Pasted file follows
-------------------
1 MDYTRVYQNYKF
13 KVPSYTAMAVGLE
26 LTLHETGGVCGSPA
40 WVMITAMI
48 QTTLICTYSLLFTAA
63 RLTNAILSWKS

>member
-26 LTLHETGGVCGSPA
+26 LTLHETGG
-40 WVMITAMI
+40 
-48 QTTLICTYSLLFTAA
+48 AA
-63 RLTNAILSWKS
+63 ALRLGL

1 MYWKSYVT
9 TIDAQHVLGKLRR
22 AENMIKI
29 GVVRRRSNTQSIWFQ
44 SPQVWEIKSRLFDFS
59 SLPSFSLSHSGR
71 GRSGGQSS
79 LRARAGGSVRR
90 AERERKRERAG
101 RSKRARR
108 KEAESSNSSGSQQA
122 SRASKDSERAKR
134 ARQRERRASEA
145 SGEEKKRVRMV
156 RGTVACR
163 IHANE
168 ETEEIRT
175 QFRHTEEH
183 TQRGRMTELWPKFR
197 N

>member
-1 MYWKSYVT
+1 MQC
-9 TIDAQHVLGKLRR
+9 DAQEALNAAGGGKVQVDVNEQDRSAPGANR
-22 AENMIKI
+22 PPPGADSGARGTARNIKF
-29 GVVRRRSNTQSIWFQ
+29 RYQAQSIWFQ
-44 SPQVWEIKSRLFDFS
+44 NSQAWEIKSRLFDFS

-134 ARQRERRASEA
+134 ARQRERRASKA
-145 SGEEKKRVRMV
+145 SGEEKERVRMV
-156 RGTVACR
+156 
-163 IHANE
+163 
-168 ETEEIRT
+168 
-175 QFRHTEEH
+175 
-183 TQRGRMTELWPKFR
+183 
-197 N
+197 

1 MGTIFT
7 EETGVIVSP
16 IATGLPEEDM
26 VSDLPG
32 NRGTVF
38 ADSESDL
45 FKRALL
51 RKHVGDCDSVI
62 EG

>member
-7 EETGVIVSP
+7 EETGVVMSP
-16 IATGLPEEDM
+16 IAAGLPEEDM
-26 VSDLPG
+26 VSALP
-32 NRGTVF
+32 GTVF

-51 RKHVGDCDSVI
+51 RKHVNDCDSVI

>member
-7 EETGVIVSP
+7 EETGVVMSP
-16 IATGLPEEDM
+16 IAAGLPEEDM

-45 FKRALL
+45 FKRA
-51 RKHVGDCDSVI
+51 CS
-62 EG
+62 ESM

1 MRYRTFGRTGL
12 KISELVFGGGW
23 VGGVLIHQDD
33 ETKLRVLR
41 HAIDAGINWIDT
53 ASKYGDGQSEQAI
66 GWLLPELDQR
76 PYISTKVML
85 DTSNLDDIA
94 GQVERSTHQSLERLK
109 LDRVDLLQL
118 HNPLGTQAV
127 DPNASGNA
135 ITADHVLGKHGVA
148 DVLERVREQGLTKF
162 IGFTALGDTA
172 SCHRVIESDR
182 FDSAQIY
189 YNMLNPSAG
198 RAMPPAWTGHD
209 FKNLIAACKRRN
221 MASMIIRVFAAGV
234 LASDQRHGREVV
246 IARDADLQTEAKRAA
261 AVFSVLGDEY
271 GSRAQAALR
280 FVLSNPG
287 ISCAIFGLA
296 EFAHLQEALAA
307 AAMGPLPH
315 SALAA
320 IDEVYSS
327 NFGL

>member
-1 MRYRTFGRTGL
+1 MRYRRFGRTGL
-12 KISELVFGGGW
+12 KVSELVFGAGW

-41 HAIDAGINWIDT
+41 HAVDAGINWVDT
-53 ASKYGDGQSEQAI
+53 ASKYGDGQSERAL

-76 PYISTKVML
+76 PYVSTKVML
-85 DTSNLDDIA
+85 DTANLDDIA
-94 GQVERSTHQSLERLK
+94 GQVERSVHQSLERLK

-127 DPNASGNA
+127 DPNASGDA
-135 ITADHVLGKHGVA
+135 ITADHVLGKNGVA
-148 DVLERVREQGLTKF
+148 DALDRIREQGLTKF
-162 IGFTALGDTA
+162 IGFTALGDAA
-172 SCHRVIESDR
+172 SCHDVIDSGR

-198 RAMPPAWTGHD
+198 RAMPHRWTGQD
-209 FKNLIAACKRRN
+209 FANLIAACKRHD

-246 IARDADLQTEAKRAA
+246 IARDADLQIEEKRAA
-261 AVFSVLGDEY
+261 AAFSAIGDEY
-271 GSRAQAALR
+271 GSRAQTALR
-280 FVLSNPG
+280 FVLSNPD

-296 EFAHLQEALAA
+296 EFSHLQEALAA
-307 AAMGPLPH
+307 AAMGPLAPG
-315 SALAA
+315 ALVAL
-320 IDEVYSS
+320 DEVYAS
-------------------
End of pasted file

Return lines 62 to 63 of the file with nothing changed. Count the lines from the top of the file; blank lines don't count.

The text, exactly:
+197 

1 MGTIFT